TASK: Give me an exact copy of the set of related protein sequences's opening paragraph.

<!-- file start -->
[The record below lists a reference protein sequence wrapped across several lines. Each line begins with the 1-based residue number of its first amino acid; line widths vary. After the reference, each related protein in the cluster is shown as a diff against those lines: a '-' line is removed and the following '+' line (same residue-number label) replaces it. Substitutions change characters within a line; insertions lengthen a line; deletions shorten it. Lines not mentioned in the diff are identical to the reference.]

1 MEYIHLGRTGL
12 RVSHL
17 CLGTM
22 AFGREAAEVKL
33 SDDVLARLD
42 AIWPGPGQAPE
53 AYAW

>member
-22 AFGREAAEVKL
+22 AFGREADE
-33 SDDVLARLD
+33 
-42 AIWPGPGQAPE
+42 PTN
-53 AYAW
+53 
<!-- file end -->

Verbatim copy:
[The record below lists a reference protein sequence wrapped across several lines. Each line begins with the 1-based residue number of its first amino acid; line widths vary. After the reference, each related protein in the cluster is shown as a diff against those lines: a '-' line is removed and the following '+' line (same residue-number label) replaces it. Substitutions change characters within a line; insertions lengthen a line; deletions shorten it. Lines not mentioned in the diff are identical to the reference.]